GR 1217-B Unit Pulse Generator.
I have decided to take on writing up at least some of the GR kit in this collection. This unit was for sale at an attractive price given that it included a very neat GR 1201-B unit regulated power supply. It did not work properly, ceasing to pulse whenever I turned the pulse width control much either side of centre. I did not do well in diagnosing the problem, diving in too deep before simply studying the thing. The result was a cycle of picking it up and putting it aside. A very perplexing issue was that the pulse width was off by a factor of ten and I got into all sorts of trouble with that one, sure that it was acting as a frequency divider even though that made no sense. Finally I saw it, a previous muddler had (re)connected the pulse width pot incorrectly, damn! And so it now works quite well. The Pulse Repetition Frequency was low and again, manual in hand went through all sorts of component value conniptions (based on the manual) only to realise upon studying the circuit calmly, that the tube condition would affect the PRF. The manual makes no mention of this yet looking at the circuit it must be, and is. I simply went through a number of tubes until the PRF came in correct at the calibrated position of the PRF pot. Such dependence on the tube is not necessary and is surprising to me considering the reputation GR has.
I don’t have a lot more to say about it. It works well after many the self-made detours. The manual claims that it can deliver rise times of less than 18nS and fall times less than 10nS. I was able to see 18nS and 10nS on my Tek 475 (250MHz bandwidth) but not less. It does find quite a bit of use on my bench.
Repetition Rate, 2.5Hz to 500kHz with calibrated points in 1-3 sequence from 10Hz to 300kHz plus 500kHz. Continuous coverage with uncalibrated control.
Duration, 100nS to 1S in 7 decade ranges.
Pulse Output Levels: + and – 40mA pulses, each 40Vpk into internal 1k load. DC coupled with DC component negative wrt ground.
The 1201-B power supply provides a regulated floating 300VDC up to 70mA and 6.3VAC at 4A. In the pulse generator, the floating voltage is referenced to ground at -150V and +150V.
The pulse repetition generator is a Schmitt trigger with a RC circuit charge/discharge appended. The C of the time constant is charged from the plate circuit of the A section via the R of the time constant that is between the plate and the grid, thus the charge and discharge of the grid drives the A section. If the A section is off (plate high), the capacitor will charge through the R until the A section turns on*, turning the “B” section off. This action happens suddenly due to the regenerative switching action of a Schmitt trigger. The B section has an inductor in its plate circuit and the sudden release of energy due to the B section turning off produces a sharp pulse that is used to trigger the output pulse timing circuit. When the A section turns on, its plate voltage will fall and the capacitor will discharge until the A section turns off again. In this way, the oscillation swings takes place within the hysteresis of the trigger. The reason for PRF dependency on the tube as well as the RC values is that the hysteresis of the circuit will vary from tube to tube. The PRF ranges are controlled by switching in different values of C and continuous control is provided by making R variable from the front panel.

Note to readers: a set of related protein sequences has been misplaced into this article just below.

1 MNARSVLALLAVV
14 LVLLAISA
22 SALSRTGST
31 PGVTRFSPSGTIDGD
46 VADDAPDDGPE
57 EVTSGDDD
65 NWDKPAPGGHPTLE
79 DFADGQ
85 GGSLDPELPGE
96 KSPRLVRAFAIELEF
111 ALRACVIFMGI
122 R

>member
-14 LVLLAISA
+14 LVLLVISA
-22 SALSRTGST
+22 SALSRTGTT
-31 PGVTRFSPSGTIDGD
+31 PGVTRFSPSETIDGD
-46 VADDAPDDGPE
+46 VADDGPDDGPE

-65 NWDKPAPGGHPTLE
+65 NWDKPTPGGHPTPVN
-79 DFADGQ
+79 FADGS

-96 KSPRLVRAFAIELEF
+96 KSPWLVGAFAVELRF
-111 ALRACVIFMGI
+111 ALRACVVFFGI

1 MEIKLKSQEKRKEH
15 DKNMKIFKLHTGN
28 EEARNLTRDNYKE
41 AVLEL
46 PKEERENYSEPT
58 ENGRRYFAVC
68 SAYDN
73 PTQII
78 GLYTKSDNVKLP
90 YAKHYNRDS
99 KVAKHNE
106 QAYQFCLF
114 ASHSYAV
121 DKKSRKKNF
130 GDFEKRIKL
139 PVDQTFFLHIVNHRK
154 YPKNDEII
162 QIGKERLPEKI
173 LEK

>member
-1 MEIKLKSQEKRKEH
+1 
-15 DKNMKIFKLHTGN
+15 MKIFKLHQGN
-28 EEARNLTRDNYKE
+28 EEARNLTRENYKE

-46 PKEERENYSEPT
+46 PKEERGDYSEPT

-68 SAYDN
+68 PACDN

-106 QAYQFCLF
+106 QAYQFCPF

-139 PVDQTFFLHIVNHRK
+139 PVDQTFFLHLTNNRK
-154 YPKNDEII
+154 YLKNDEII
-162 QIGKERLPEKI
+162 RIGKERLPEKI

* The manual incorrectly states this as off. Here is the repetition generator circuit:
V101 serves as a current source when the circuit is in generate mode (switch position O), allowing the Schmitt trigger to freely swing around its hysteresis point. In position A, it acts as a driver for the Schmitt trigger to allow the circuit to be driven from an external source.
The positive trigger pulse from the repetition generator is applied to the pulse timing circuit and then the whole bloody thing goes belly up, or at least it did until I spotted the wiring blunder.
Q101 is normally on and with it, V103A and diode V103B, holding the voltage at the junction of R118 & R122 at a level determined by the setting of R125, the Pulse Duration control. Since Q101 is on, V105 is also on producing a current in the positive pulse output load resistor, R130.
A positive pulse trigger pulse from V102 (the pulse repetition generator Schmitt circuit) turns Q101 off and with it, V105 and V103A. Q102 turns on, and with it V106, producing a current in the negative pulse output load, R133. C2 begins to charge (ramp up) via R118 and the grid voltage of V104 rises until this tube conducts and the Schmitt circuit V104A and B changes state, sending a positive triggering pulse to Q102, turning Q102 off and Q101 on, re-establishing the initial circuit conditions. The circuit is now ready for the next cycle initiation pulse from the Pulse Repetition Generator. The pulse duration is therefore controlled by the time constant R118, C2 and the initial potential on C2 established by the Pulse Duration control.
The pulse output circuit consists of pentode V105 and V106 that are switched as described above by the transistor bi-stable, Q101 and Q 102. In the initial state, Q101 is off and with it, V105 causing the output pulse to rise to ground, going low when the circuit changes state. V106 operates in the opposite direction. The screen voltages set the zero bias currents at 40 to 45mA and since the output loads are 1k, the pulse amplitudes are 40 to 45 volts in maximum amplitude.